The Rock Creek management area, which straddles the Adams-Whitman county line, includes about 13,000 acres of grassland, basalt cliffs and glacial potholes managed as a sheep and cattle ranch before being acquired in 1999 by the BLM.

The area is popular with springtime hikers and mountain bikers. A network of roads and trails lace rangeland, leading to Wall Lake, Perch Lake, and Turtle Lake, as well Towell Falls on Rock Creek (pictured above).

The road that leads three miles to Towell Falls is ideal for hiking and biking at this time of year, before the road is open to motorized vehicle traffic in mid-April until a summer fire-season closure.

Rock Creek opens to fishing on June 2. The lakes are open year-round.

IF YOU GO

Towell Falls are an enjoyable destination 6-mile round trip from the ranch recreation parking area on an old ranch road. Be ready for ticks and aware that rattlesnakes are around.

Directions: From I-90 at Sprague, go about 12 miles south on state Highway 23 and at a sharp left turn in the paved highway, turn right onto graveled Davis Road. Continue about 6.5 miles south, staying on Davis Road past the Revere habitat management area. Turn left onto Jordan-Knott Road, cross the bridge over Rock Creek and continue a little more than 3 miles to the Escure Ranch access road, well-marked on the right.

From here (when the closure is lifted) it's 2.5 miles in to the ranch houses and trailhead.

South Hill Bluffs look spiffier tonight, thanks to volunteers

TRAILS — In the photo above, volunteers pose with the metal-recyclable garbage they picked up today from the South Hill Bluff below High Drive.

Bravo, and a special tip of the hat to the teenagers.
 
If this looks like a crew you'd like to join for the "firewise efforts" to protect the network of trails and the adjacent neighborhoods and for other worthu projects on the bluff, contact Diana Roberts, robertsd@wsu.edu.
 
Or check them out on their High Drive Bluffs Facebook Page.
 

Annual Buttercup Hike Saturday at Dishman Hills

HIKING — The 46th annual Buttercup Hike led by the Dishman Hills Natural Area society is set to for Saturday, starting at noon at the Camp Caro lower parking lot.

The hike moves at a gentle pace for all to enjoy.

 

South Hill Bluffs to get TLC Saturday

TRAILS — Join the fun as the 'Friends of the Bluff' are having a trash cleanup day Saturday (March 24), 9am - Noon.

Meet at the main trail head just south of the Bernard and High intersection. Be prepared for the weather and to hike to our two focused sites which are 1/4 and 3/4 mile down the slope.

Volunteers are encouraged to:

  • -Wear heavy duty clothing, leather gloves, and hiking footwear
  • Bring wheelbarrows/dollys with ratchet straps and ropes as tie downs
  • Bring several sturdy cloth bags (think reusable grocery bags) for the smaller stuff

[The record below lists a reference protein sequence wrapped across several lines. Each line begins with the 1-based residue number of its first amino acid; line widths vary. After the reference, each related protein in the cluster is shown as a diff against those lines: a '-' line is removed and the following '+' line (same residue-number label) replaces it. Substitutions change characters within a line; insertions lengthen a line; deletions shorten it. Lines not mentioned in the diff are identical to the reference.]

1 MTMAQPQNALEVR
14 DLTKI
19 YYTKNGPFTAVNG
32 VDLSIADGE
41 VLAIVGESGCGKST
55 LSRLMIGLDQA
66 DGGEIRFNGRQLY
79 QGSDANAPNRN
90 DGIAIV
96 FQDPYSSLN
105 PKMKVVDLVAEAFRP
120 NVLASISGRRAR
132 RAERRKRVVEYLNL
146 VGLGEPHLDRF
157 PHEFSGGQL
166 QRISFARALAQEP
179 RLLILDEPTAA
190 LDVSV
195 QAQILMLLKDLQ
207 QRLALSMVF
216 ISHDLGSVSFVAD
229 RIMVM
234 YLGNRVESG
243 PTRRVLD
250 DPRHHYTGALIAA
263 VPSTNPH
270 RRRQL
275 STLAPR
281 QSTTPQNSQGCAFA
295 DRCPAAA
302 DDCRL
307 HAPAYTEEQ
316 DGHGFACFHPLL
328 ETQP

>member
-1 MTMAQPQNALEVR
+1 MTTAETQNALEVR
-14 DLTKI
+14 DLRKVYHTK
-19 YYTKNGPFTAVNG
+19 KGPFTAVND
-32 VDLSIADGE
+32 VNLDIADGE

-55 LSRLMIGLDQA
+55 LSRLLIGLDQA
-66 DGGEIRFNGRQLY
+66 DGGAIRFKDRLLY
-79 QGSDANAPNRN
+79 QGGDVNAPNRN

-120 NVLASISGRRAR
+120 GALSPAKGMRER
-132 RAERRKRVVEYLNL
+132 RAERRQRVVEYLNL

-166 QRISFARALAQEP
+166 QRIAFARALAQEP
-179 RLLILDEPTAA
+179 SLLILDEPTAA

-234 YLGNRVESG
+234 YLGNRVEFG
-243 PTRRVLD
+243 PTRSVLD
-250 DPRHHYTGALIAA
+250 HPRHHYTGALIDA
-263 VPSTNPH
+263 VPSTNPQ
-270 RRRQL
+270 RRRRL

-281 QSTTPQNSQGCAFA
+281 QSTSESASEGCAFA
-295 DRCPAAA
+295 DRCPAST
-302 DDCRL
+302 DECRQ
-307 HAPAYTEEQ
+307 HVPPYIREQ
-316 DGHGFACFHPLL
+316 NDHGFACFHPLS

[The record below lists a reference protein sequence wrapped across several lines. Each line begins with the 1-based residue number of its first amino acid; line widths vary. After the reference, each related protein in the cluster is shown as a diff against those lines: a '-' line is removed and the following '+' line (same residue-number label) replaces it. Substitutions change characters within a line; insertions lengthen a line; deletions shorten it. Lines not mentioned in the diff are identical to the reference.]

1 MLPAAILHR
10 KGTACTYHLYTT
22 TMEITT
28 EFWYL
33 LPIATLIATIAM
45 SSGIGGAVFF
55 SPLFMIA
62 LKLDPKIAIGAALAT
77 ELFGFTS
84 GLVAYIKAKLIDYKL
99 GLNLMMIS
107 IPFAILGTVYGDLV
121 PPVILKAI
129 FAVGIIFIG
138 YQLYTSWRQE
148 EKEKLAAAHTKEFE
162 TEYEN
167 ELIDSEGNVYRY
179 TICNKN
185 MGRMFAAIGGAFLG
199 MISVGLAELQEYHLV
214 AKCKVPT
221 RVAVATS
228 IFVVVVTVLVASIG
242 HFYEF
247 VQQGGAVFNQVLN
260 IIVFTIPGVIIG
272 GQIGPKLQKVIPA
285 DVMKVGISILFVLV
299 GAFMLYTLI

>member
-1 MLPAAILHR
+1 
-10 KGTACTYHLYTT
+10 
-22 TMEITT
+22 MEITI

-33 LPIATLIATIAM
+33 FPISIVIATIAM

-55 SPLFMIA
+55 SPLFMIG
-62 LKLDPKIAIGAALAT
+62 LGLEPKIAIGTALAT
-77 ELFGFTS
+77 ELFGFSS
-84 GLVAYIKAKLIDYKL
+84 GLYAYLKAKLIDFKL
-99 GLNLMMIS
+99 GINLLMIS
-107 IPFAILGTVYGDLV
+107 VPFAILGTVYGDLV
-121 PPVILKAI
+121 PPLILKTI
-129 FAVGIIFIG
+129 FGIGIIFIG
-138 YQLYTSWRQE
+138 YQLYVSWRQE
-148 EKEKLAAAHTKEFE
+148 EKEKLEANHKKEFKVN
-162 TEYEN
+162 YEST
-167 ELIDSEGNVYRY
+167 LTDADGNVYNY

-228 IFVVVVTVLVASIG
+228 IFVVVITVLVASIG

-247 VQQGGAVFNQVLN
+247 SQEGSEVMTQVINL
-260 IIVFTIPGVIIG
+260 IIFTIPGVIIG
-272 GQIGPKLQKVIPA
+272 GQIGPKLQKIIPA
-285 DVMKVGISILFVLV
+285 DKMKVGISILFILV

• Bring plenty of water to drink

    Post event cool down at the Rocket Market (0.8 miles east at the corner of High Dr/Hatch).

Jim Schrock of Earthworks Recycling www.earthworksrecycling.com is donating the metals disposal bin.

					Diana Roberts, PhD Area Extension Agronomist WSU Spokane/Lincoln County Extension 222 N Havana St Spokane WA 99202-4799 Phone: 509-477-2167 Fax: 509-477-2087 Email: robertsd@wsu.edu 

Olympic Discovery Trail proponents call for help

TRAILS — The half-realized dream of a national-class lowland trail running 130 miles from Port Townsend to the Pacific Ocean needs money, quickly, to deal with a new requirement for an environmental assessment.

The Olympic Discovery Trail, which volunteers have been piecing together for 24 years along the Olympic Peninsula’s north coast, has come to a land-use planning jam:

The group has until March 31 to raise enough money to construct an alternate trail segment plan the Washington Department of Fish and Wildlife is requiring to avoid a sensitive wetland area.

See a Rails-to Trails Conservancy report on the Olympic Discovery Trail.

Helpers needed for trail project at Liberty Lake

TRAILS – Helpers are needed for a series of Liberty Lake trail rerouting projects on the 7-mile loop trail at Liberty Lake County Park, starting next Sunday, organized by the Washington Trails Association.

Other scheduled dates for working at Liberty Lake are March 29 and 31 and April 2 and 26.

WTA pledged to rally area volunteers and contribute 2,000 hours of volunteer effort over the next two years in order to get a grant from the Washington Recreational Trails Program. 

Liberty Lake, at 3,000 acres, is one of the largest county parks in the state.  This is an excellent opportunity to get to know the park better and chip in some effort to improve the hiking/biking/horse-riding opportunities.